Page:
Leaving the EU means, for the first time in over 40 years, we will from next March be able to sign and ratify new trade deals. We are currently party to about 40 international trade agreements and are committed to securing continuity of those agreements. We have also established 14 trade working groups in major markets to explore the best ways of developing new trade and investment relationships post Brexit.
I thank my right hon. Friend for that answer. He will know, as I do, that international regulatory standards are what fuel international trade. For the continuation of those deals and opportunities, does he agree that regulatory alignment will be necessary to secure the best British deals post Brexit?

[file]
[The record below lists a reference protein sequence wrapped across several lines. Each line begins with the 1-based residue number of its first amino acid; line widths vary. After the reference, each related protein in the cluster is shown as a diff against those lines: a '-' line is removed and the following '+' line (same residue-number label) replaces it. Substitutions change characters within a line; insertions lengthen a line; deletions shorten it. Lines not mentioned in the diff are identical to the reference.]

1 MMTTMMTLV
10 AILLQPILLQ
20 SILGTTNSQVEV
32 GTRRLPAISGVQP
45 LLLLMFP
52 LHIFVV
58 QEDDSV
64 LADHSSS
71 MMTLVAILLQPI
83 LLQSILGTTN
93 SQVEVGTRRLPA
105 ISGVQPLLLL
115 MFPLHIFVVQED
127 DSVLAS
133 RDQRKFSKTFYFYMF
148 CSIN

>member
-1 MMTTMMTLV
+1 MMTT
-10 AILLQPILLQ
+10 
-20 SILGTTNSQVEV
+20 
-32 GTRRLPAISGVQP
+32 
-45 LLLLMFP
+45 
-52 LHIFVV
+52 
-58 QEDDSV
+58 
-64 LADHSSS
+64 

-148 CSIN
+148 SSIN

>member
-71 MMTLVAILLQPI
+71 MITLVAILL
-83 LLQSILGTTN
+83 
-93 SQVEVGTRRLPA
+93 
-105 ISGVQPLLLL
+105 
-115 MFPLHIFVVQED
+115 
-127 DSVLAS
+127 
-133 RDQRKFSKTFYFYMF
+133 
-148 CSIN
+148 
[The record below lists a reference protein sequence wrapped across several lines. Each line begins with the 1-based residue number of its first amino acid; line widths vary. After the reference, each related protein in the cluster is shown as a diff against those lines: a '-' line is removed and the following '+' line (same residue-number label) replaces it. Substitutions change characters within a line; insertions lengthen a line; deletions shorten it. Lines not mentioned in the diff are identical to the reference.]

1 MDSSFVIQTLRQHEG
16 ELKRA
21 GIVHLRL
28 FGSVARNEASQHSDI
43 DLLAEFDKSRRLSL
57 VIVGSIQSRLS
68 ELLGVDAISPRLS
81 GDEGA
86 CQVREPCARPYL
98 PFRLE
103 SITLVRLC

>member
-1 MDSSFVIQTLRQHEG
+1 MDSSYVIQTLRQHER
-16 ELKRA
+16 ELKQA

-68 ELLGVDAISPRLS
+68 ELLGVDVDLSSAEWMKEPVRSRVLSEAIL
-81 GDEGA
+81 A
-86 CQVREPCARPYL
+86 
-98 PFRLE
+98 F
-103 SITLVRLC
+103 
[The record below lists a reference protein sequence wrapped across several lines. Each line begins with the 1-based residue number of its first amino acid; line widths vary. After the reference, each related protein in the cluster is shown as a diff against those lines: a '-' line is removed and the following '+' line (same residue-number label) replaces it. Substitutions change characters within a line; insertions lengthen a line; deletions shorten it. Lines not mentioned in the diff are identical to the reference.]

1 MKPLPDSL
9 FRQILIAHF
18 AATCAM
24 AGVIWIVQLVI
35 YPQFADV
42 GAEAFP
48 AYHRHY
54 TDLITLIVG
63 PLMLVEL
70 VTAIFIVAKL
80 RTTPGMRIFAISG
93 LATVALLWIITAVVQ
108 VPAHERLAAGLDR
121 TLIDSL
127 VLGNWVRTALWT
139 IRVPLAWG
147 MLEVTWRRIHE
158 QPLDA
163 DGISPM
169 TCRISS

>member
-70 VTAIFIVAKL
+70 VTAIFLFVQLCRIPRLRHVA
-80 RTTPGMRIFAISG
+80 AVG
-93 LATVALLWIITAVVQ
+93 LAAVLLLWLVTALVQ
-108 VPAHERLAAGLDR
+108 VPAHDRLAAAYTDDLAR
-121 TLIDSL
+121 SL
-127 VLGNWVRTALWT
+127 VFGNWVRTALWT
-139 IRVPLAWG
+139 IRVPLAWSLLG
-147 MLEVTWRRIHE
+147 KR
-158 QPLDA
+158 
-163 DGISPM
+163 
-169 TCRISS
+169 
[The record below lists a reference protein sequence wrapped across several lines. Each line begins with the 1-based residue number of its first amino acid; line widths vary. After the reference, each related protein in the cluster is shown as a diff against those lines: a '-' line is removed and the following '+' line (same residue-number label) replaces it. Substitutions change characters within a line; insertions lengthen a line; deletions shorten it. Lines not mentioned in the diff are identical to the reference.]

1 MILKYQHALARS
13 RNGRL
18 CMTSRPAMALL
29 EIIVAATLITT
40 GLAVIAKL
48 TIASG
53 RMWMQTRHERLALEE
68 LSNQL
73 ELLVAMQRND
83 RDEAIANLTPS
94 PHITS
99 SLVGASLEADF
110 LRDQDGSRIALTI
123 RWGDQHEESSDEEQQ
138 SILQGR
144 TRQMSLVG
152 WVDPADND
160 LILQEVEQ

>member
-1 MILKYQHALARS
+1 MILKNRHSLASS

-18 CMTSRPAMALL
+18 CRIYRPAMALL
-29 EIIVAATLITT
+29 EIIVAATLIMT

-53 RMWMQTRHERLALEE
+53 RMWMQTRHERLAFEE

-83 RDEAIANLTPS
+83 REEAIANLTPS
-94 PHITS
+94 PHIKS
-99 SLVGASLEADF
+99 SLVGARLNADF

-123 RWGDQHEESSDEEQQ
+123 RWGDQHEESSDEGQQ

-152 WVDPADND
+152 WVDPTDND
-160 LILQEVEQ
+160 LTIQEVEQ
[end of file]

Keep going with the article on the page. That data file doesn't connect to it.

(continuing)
As my hon. Friend will know, we have some good news for him about the implementation period. The UK will be party to those deals up to the end of December 2020. He is also right that there is a very important read-across between what is agreed with the EU on standards, rules of origin and so on. Our commitment remains absolute to have high standards and to encourage the use of broad international global standards of the highest quality.
As I say, up to the end of 2020, the UK will remain party to those agreements as they stand. We are also putting in significant efforts to make sure that the substance of those agreements rolls over beyond that. That is why we have signed memorandums of understanding with, for example, the South African Development Community—the South African customs area—CARIFORUM and the eastern and southern African economic partnership agreement group. That is work that is making good progress.